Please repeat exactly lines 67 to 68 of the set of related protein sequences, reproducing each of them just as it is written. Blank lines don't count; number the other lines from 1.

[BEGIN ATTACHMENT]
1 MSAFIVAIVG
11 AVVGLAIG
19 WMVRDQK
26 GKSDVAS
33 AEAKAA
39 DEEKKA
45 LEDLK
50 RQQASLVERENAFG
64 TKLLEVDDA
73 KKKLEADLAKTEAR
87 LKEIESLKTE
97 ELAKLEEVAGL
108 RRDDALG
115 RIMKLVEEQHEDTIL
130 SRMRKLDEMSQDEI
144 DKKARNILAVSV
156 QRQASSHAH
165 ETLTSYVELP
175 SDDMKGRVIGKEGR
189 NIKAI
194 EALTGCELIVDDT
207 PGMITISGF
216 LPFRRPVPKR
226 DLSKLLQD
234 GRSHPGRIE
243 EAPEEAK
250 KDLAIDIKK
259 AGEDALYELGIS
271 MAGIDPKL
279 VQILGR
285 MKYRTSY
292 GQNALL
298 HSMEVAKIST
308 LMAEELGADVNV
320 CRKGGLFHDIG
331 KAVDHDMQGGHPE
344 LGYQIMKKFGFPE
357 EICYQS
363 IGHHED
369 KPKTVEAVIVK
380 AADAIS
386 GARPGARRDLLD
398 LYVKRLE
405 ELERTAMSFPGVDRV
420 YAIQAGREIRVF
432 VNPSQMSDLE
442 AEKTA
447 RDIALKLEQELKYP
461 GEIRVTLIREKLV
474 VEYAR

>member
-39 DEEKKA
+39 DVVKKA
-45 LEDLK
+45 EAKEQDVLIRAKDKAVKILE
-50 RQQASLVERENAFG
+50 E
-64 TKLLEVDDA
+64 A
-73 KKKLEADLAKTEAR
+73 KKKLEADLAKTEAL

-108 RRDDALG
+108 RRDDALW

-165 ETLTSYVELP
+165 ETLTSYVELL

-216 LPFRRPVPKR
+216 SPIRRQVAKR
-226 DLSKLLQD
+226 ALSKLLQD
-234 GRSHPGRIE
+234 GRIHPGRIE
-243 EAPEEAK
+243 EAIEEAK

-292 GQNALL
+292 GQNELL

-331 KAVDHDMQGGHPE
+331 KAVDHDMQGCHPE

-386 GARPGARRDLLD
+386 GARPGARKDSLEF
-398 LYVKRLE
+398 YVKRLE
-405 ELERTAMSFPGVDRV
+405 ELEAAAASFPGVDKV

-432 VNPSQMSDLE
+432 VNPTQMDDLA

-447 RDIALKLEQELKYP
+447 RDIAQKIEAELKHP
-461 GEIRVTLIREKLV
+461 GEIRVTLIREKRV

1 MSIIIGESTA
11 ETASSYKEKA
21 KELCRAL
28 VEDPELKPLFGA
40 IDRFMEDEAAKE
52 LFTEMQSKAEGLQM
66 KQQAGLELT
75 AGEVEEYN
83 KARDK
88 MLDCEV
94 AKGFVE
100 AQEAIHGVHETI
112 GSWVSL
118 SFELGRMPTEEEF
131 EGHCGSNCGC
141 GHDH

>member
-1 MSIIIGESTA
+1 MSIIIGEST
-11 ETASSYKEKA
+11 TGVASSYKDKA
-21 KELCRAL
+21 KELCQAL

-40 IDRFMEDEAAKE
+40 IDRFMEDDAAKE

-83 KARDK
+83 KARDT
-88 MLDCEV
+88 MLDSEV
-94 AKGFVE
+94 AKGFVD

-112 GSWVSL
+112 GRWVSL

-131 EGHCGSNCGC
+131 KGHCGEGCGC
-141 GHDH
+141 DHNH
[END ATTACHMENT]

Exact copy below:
+216 SPIRRQVAKR
-226 DLSKLLQD